The Be a Martian website allows members of the public to help scientists perform research tasks such as improving maps of the red planet.
"We're at a point in history where everyone can be an explorer," Doug McCuistion, director of Nasa's Mars Exploration Program, said.
"With so much data coming back from Mars missions that are accessible by all, exploring Mars has become a shared human endeavour.
"People worldwide can expand the specialised efforts of a few hundred Mars mission team members and make authentic contributions of their own," he added.
Users can, for example, count craters on Mars, a task Nasa said had posed a challenge in the past because of the vast numbers involved.
"The collaboration of thousands of participants could help scientists produce far better maps," Nasa and Microsoft said in a joint statement.
"There's so much data coming back from Mars. Having a wider crowd look at the data, classify it and help understand its meaning is very important," said Michelle Viotti, director of Mars Public Outreach at Nasa's Jet Propulsion Laboratory.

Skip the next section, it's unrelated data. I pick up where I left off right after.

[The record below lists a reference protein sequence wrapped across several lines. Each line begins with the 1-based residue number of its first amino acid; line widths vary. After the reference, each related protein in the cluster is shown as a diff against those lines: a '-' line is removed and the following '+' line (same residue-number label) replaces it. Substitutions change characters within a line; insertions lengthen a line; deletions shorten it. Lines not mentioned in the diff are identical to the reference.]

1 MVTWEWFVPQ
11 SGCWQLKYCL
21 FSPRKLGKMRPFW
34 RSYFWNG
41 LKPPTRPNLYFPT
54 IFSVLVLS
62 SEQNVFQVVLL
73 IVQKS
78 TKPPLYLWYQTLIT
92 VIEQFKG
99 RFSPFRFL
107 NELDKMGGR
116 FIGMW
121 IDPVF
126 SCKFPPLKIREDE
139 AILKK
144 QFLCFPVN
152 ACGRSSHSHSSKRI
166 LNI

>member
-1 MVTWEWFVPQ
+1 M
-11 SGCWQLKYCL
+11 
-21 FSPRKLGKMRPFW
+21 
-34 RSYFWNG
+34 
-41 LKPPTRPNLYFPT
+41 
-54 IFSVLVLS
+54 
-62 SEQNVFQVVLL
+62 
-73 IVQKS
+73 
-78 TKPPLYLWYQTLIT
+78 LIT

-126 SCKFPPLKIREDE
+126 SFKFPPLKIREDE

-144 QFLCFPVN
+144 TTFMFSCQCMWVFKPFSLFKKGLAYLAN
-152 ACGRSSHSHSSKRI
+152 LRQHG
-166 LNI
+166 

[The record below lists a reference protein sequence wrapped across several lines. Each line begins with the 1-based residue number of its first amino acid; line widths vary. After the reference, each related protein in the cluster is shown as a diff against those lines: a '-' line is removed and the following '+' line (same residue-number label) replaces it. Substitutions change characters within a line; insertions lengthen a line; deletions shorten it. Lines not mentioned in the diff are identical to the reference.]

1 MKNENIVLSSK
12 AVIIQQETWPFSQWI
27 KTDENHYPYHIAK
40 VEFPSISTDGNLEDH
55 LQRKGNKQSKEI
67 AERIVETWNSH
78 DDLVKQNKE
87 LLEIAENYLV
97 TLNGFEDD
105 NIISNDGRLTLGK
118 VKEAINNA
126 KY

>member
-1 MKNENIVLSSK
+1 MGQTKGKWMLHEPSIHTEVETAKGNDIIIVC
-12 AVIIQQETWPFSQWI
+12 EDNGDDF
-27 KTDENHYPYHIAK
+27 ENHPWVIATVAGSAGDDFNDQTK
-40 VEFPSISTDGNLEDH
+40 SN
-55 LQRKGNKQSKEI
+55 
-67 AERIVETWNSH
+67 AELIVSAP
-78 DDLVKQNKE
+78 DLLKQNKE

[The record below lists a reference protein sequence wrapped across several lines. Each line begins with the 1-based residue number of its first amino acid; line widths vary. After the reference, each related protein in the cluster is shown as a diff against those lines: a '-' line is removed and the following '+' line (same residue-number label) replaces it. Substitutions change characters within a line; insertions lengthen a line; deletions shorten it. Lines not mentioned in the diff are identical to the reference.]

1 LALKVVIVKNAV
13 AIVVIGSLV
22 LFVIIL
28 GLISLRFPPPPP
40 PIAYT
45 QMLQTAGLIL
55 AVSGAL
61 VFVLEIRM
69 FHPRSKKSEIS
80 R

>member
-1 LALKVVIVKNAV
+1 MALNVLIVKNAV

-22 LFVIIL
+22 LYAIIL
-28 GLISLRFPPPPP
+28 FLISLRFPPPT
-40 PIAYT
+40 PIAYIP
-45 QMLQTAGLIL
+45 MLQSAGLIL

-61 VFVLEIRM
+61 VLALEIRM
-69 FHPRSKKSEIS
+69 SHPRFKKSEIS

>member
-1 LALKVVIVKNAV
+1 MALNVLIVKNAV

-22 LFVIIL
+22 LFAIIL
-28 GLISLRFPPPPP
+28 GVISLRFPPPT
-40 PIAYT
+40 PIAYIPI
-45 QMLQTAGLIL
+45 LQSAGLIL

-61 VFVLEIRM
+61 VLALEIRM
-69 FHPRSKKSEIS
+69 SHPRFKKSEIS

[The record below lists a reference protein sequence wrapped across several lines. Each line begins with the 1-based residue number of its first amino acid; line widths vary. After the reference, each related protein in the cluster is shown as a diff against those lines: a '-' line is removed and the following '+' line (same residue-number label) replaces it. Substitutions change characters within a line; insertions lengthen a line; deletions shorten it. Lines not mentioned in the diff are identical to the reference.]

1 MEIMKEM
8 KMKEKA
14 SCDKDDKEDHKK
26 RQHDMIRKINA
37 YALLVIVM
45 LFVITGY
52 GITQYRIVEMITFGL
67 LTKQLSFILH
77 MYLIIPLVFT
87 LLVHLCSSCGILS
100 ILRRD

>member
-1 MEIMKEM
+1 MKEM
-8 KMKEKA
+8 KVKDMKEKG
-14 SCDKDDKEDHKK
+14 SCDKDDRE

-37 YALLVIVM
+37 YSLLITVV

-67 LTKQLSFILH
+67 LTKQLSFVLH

"We're also accomplishing something important for Nasa."
"The beauty of this type of experience is that it not only teaches people about Mars and the work Nasa is doing there, but it also engages large groups of people to help solve real challenges that computers cannot solve by themselves," said Marc Mercuri, Microsoft's director of business innovation.
The website hosts hundreds of thousands of pictures of Mars including many which have never been released to the public before.
It features a "virtual town hall" where users can have questions answered by Mars experts and offers prizes to software developers who create tools that provide access to Mars images for online, classroom and Mars mission team use.
The website is located at beamartian.jpl.nasa.gov.
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